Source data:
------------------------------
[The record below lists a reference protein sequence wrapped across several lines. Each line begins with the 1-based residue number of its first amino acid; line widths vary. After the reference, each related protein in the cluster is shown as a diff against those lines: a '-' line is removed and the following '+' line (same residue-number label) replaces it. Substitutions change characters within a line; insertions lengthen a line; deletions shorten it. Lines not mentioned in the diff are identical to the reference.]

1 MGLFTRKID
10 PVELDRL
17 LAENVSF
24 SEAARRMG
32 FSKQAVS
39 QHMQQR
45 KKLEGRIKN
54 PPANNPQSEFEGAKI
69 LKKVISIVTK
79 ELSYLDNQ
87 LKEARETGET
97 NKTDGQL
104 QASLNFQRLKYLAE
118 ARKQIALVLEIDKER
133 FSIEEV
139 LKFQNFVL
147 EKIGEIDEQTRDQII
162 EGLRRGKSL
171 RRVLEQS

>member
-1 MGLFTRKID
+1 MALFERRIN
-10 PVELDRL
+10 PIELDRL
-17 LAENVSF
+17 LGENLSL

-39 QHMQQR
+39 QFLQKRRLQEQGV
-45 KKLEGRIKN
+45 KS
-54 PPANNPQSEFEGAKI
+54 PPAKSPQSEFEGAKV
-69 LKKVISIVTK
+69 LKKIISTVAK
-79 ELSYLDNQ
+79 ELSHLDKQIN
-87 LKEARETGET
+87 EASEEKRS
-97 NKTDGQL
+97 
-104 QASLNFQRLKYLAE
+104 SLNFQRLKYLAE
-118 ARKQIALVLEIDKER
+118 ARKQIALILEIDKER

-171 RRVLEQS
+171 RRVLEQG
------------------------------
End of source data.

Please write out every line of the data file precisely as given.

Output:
[The record below lists a reference protein sequence wrapped across several lines. Each line begins with the 1-based residue number of its first amino acid; line widths vary. After the reference, each related protein in the cluster is shown as a diff against those lines: a '-' line is removed and the following '+' line (same residue-number label) replaces it. Substitutions change characters within a line; insertions lengthen a line; deletions shorten it. Lines not mentioned in the diff are identical to the reference.]

1 MGLFTRKID
10 PVELDRL
17 LAENVSF
24 SEAARRMG
32 FSKQAVS
39 QHMQQR
45 KKLEGRIKN
54 PPANNPQSEFEGAKI
69 LKKVISIVTK
79 ELSYLDNQ
87 LKEARETGET
97 NKTDGQL
104 QASLNFQRLKYLAE
118 ARKQIALVLEIDKER
133 FSIEEV
139 LKFQNFVL
147 EKIGEIDEQTRDQII
162 EGLRRGKSL
171 RRVLEQS

>member
-1 MGLFTRKID
+1 MALFERRIN
-10 PVELDRL
+10 PIELDRL
-17 LAENVSF
+17 LGENLSL

-39 QHMQQR
+39 QFLQKRRLQEQGV
-45 KKLEGRIKN
+45 KS
-54 PPANNPQSEFEGAKI
+54 PPAKSPQSEFEGAKV
-69 LKKVISIVTK
+69 LKKIISTVAK
-79 ELSYLDNQ
+79 ELSHLDKQIN
-87 LKEARETGET
+87 EASEEKRS
-97 NKTDGQL
+97 
-104 QASLNFQRLKYLAE
+104 SLNFQRLKYLAE
-118 ARKQIALVLEIDKER
+118 ARKQIALILEIDKER

-171 RRVLEQS
+171 RRVLEQG